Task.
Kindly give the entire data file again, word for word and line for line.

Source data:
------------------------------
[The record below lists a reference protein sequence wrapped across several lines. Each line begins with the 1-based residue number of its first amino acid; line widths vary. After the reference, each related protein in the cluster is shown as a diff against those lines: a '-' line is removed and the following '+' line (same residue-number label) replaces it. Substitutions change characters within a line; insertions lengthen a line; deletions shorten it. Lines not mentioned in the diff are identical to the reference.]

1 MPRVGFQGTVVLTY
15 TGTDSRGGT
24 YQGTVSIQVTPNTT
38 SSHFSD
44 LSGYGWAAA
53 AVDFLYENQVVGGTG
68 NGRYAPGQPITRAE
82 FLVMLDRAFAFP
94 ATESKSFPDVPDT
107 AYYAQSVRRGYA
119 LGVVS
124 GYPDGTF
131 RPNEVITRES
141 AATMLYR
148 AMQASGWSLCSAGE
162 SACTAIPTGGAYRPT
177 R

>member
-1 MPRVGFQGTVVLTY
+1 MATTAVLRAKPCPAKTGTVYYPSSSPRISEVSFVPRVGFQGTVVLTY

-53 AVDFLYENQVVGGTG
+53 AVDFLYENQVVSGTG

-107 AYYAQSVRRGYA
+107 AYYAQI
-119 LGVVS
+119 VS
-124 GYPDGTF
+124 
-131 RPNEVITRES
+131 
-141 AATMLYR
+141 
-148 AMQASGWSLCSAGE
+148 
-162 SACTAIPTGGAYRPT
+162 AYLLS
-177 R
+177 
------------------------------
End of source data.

[The record below lists a reference protein sequence wrapped across several lines. Each line begins with the 1-based residue number of its first amino acid; line widths vary. After the reference, each related protein in the cluster is shown as a diff against those lines: a '-' line is removed and the following '+' line (same residue-number label) replaces it. Substitutions change characters within a line; insertions lengthen a line; deletions shorten it. Lines not mentioned in the diff are identical to the reference.]

1 MPRVGFQGTVVLTY
15 TGTDSRGGT
24 YQGTVSIQVTPNTT
38 SSHFSD
44 LSGYGWAAA
53 AVDFLYENQVVGGTG
68 NGRYAPGQPITRAE
82 FLVMLDRAFAFP
94 ATESKSFPDVPDT
107 AYYAQSVRRGYA
119 LGVVS
124 GYPDGTF
131 RPNEVITRES
141 AATMLYR
148 AMQASGWSLCSAGE
162 SACTAIPTGGAYRPT
177 R

>member
-1 MPRVGFQGTVVLTY
+1 MATTAVLRAKPCPAKTGTVYYPSSSPRISEVSFVPRVGFQGTVVLTY

-53 AVDFLYENQVVGGTG
+53 AVDFLYENQVVSGTG

-107 AYYAQSVRRGYA
+107 AYYAQI
-119 LGVVS
+119 VS
-124 GYPDGTF
+124 
-131 RPNEVITRES
+131 
-141 AATMLYR
+141 
-148 AMQASGWSLCSAGE
+148 
-162 SACTAIPTGGAYRPT
+162 AYLLS
-177 R
+177 